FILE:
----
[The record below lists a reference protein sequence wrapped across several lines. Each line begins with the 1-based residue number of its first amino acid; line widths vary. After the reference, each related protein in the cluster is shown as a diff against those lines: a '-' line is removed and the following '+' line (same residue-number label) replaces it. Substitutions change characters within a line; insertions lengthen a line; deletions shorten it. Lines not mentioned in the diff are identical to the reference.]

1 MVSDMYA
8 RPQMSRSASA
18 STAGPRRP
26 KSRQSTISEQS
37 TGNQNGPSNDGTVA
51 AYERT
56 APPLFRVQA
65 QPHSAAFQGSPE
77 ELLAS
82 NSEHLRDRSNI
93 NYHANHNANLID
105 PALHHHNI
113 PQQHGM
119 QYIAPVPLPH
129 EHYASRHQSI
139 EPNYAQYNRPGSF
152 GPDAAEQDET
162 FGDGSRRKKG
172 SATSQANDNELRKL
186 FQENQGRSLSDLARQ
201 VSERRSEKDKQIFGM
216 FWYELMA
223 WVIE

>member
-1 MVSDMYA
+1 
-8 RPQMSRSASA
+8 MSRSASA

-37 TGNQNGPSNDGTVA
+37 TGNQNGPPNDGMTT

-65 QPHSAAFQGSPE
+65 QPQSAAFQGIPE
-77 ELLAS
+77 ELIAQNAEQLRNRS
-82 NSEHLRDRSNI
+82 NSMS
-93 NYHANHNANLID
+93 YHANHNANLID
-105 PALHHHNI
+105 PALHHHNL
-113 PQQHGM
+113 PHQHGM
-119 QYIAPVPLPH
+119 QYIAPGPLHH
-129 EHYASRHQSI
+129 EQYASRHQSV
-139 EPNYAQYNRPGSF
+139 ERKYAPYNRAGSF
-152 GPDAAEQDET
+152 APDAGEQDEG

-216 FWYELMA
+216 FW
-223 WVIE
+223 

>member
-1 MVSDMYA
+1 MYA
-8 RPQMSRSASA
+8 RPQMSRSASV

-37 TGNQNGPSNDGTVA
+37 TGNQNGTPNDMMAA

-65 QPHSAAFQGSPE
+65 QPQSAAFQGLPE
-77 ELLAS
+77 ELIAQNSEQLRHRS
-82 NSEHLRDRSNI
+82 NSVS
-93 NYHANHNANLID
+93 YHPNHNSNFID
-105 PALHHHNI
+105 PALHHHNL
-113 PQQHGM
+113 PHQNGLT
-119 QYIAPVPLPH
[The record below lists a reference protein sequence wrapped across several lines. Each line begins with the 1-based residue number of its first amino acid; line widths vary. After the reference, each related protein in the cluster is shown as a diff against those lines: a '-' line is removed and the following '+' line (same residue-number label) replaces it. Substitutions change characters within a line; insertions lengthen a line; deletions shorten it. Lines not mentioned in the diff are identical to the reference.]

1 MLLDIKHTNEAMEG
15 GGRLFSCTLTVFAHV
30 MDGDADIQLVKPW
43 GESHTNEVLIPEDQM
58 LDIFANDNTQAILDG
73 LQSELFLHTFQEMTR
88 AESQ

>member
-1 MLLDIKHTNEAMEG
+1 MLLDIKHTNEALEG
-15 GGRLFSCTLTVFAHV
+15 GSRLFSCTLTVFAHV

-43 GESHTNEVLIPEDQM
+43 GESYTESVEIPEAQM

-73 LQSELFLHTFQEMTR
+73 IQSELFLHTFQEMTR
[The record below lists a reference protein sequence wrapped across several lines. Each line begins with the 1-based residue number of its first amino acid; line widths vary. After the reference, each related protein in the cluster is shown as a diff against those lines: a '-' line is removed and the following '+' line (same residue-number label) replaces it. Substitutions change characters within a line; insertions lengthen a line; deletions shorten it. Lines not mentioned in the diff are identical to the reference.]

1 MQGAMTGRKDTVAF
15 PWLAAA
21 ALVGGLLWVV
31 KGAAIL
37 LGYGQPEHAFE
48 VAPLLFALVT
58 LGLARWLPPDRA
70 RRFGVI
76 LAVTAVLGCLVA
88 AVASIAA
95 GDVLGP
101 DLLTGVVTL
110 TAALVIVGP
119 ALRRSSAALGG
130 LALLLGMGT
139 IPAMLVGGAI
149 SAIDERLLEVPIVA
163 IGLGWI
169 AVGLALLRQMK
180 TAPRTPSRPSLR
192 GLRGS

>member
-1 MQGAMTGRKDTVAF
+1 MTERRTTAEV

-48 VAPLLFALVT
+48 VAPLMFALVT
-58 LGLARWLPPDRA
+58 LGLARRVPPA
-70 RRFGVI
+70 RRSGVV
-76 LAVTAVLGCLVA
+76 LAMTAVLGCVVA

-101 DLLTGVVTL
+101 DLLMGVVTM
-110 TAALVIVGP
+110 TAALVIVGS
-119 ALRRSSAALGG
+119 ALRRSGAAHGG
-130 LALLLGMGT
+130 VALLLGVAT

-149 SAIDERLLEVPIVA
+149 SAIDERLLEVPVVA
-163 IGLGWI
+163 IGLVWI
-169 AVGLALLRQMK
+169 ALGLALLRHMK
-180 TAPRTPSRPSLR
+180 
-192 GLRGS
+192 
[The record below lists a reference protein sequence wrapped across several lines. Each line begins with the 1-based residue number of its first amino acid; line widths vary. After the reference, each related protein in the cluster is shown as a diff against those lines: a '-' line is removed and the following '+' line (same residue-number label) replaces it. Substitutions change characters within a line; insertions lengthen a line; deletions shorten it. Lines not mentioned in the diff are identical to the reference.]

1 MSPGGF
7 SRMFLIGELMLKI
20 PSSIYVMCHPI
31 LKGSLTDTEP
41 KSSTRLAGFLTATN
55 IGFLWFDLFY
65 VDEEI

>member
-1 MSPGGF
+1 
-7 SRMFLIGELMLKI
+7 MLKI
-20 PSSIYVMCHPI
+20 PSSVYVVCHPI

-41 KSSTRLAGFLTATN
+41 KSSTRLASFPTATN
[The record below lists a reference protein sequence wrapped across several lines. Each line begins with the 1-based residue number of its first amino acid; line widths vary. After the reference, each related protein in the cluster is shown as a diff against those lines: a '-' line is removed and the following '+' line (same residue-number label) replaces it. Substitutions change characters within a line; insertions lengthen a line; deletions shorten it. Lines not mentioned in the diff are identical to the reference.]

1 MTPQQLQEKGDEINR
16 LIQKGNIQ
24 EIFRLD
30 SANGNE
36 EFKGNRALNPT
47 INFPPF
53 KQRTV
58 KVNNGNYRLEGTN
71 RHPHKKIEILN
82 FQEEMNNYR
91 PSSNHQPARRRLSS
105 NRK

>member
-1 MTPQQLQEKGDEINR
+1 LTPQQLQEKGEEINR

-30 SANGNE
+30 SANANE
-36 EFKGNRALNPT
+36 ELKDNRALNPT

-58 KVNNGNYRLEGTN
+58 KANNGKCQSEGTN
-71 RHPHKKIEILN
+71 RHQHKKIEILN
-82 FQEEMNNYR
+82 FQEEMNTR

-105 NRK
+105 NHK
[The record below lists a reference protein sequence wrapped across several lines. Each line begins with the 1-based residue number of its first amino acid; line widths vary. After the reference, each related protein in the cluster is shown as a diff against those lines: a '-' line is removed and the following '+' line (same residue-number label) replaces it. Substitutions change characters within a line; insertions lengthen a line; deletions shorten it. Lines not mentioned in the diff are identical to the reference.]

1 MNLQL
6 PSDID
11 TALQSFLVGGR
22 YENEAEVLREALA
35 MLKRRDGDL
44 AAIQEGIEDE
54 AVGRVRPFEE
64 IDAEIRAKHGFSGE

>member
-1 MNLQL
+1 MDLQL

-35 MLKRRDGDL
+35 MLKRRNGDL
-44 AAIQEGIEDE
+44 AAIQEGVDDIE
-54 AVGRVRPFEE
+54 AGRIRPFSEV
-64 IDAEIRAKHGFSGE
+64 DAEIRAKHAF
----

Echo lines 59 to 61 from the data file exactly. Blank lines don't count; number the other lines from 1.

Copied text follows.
-8 RPQMSRSASA
+8 RPQMSRSASV

-37 TGNQNGPSNDGTVA